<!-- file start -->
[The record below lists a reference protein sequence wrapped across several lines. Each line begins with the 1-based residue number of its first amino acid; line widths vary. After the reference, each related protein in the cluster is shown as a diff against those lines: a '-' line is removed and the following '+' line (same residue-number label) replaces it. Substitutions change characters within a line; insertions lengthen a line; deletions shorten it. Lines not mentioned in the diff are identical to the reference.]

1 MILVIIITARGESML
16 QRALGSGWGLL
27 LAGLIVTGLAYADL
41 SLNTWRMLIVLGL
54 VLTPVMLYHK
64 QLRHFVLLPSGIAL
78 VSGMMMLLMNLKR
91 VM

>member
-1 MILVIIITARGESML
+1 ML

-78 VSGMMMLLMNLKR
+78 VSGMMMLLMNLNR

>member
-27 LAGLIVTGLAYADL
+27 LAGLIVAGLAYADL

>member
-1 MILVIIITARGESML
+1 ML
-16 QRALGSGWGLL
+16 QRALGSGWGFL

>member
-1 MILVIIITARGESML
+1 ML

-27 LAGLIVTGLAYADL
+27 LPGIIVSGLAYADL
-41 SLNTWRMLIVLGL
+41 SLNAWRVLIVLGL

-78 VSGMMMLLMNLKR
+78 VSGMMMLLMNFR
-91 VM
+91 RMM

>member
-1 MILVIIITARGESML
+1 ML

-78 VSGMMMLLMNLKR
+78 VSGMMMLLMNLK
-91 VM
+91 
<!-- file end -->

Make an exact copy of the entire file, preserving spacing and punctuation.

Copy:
[The record below lists a reference protein sequence wrapped across several lines. Each line begins with the 1-based residue number of its first amino acid; line widths vary. After the reference, each related protein in the cluster is shown as a diff against those lines: a '-' line is removed and the following '+' line (same residue-number label) replaces it. Substitutions change characters within a line; insertions lengthen a line; deletions shorten it. Lines not mentioned in the diff are identical to the reference.]

1 MILVIIITARGESML
16 QRALGSGWGLL
27 LAGLIVTGLAYADL
41 SLNTWRMLIVLGL
54 VLTPVMLYHK
64 QLRHFVLLPSGIAL
78 VSGMMMLLMNLKR
91 VM

>member
-1 MILVIIITARGESML
+1 ML

-78 VSGMMMLLMNLKR
+78 VSGMMMLLMNLNR

>member
-27 LAGLIVTGLAYADL
+27 LAGLIVAGLAYADL

>member
-1 MILVIIITARGESML
+1 ML
-16 QRALGSGWGLL
+16 QRALGSGWGFL

>member
-1 MILVIIITARGESML
+1 ML

-27 LAGLIVTGLAYADL
+27 LPGIIVSGLAYADL
-41 SLNTWRMLIVLGL
+41 SLNAWRVLIVLGL

-78 VSGMMMLLMNLKR
+78 VSGMMMLLMNFR
-91 VM
+91 RMM

>member
-1 MILVIIITARGESML
+1 ML

-78 VSGMMMLLMNLKR
+78 VSGMMMLLMNLK
-91 VM
+91 